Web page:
How Shareholder Activism Moved the Needle on Sustainability in 2011

As expected, fracking was in the spotlight this proxy season and investors strongly signaled their concerns as Robert Kropp from SocialFunds.com and Ceres President Mindy Lubber noted in posts that appeared on GreenBiz.

As You Sow filed four shareholder resolutions on fracking. A resolution involving Anadarko Petroleum Corporate was withdrawn, and the vote percentages for the three others ranged from nearly 30 percent to 42 percent. The high end of that range represents "an extraordinary show of support," the organization said.

In all, nine shareholders resolutions were filed on fracking, including those from As You Sow, according to Ceres. Votes taken in five of the cases demonstrated "substantial support" of about 30 percent to just under 50 percent, Ceres said. Of the four remaining resolutions, three firms -- Cabot Oil & Gas, El Paso Corporation and Southwestern Energy -- joined Anadarko in promising better disclosure about possible consequences of fracking and prompting the resolutions to be withdrawn.

In its report two weeks ago, Ceres said 109 shareholder resolutions were filed this proxy season with 81 firms in the United States and Canada. Ceres tracks and coordinates shareholder resolutions related to climate change, energy, water and supply chain. Ceres' tally includes As You Sow's resolutions involving fracking, coal and chemicals.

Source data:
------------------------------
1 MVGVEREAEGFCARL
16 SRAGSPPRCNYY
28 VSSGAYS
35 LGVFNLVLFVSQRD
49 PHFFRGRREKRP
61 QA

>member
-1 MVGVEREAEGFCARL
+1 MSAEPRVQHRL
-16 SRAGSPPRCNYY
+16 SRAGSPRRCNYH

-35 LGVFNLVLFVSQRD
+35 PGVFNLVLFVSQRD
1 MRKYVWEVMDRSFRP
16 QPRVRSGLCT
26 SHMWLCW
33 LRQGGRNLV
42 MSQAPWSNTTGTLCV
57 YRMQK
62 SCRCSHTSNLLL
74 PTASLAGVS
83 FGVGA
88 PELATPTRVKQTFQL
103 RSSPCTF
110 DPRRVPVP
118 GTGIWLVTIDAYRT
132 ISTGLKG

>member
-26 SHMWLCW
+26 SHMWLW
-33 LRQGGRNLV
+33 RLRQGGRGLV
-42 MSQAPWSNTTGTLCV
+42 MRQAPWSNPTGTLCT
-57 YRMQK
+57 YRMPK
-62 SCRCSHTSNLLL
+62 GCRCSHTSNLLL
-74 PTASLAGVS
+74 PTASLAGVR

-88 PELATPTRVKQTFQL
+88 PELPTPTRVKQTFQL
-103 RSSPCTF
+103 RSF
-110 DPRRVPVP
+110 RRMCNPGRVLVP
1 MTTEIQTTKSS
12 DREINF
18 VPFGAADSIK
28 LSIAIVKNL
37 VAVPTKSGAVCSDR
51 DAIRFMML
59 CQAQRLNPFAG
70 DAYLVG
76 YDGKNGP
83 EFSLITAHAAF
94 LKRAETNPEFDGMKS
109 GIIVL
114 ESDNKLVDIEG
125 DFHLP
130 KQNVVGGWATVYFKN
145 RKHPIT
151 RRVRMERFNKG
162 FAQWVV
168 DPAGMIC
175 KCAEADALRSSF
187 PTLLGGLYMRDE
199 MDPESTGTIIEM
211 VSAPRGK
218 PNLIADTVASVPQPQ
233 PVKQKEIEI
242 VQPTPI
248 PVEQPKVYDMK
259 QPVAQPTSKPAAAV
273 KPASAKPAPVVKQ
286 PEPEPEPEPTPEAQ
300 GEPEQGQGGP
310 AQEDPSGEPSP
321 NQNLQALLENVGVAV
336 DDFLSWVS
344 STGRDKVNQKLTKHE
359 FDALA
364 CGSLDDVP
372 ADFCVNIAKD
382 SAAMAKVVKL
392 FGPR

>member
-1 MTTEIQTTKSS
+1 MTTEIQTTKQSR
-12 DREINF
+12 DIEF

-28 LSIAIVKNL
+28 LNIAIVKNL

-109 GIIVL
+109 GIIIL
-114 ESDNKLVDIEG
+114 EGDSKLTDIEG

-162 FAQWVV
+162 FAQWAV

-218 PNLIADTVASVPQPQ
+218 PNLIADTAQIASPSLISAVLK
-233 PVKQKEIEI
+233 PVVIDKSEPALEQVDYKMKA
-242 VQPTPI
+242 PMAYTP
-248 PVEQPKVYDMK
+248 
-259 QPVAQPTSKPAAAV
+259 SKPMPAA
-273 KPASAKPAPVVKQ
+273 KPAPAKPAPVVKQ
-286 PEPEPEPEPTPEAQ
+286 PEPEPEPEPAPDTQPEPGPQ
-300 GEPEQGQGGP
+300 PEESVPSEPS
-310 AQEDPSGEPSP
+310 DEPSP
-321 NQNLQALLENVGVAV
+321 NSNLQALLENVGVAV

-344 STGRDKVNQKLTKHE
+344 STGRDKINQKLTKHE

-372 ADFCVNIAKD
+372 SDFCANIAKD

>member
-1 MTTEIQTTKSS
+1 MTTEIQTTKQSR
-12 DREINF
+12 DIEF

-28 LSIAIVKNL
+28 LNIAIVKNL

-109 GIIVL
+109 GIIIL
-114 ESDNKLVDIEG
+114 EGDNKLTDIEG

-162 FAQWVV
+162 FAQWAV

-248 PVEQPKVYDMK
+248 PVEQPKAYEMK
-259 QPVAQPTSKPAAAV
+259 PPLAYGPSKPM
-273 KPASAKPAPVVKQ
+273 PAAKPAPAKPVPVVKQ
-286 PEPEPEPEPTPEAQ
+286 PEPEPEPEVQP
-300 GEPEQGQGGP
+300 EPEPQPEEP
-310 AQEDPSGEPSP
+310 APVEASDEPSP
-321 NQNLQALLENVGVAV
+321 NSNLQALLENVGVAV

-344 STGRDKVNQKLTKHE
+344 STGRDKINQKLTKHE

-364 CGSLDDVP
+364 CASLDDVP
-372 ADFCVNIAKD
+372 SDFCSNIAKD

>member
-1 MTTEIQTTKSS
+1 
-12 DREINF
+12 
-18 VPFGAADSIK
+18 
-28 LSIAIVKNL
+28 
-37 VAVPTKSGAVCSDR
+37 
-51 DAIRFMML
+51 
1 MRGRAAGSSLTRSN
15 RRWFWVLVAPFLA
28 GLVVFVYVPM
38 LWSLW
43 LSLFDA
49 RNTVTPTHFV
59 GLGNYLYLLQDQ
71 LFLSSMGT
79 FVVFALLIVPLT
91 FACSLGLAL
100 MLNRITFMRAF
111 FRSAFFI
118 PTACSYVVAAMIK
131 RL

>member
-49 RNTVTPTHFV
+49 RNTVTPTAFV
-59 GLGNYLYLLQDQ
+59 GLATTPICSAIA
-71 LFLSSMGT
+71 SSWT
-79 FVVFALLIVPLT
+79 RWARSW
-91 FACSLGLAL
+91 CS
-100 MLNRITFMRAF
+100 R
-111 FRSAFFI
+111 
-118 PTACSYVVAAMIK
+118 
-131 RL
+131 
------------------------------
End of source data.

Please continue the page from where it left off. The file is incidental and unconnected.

Ceres works with the Interfaith Center on Corporate Responsibility to coordinate shareholder resolutions and lent assistance to the Investor Environmental Health Network and Green Century Capital Management, which marshaled resolutions on fracking.

Other highlights from the Ceres report include:

• 45 resolutions were withdrawn after companies made commitments about natural gas fracking, water scarcity, coal ash disposal and oil refinery risk management.

• 28 resolutions, another record, were filed with 18 electric power providers.

• Seldom-seen majority votes were logged in shareholder resolutions with three companies:

• 92.8 percent on a demand for sustainability reporting from water infrastructure services company Layne Christensen.

• 52.7 percent on a resolution about coal ash involving Ameren, an electric utility.

• 54.3 percent on a resolution about oil refinery risks and Tesoro, one of the Texas firms that helped bankroll a failed measure to overturn California's landmark climate law last year.

 

"The strength of this year's proxy season shows unwavering investor concern about how companies are managing the environmental risks of fossil fuel sourcing and the ongoing shift to a clean, low-carbon global economy," Lubber of Ceres said in a statement released with her organization's report.

Image CC licensed by Flickr user Jorge Cortell.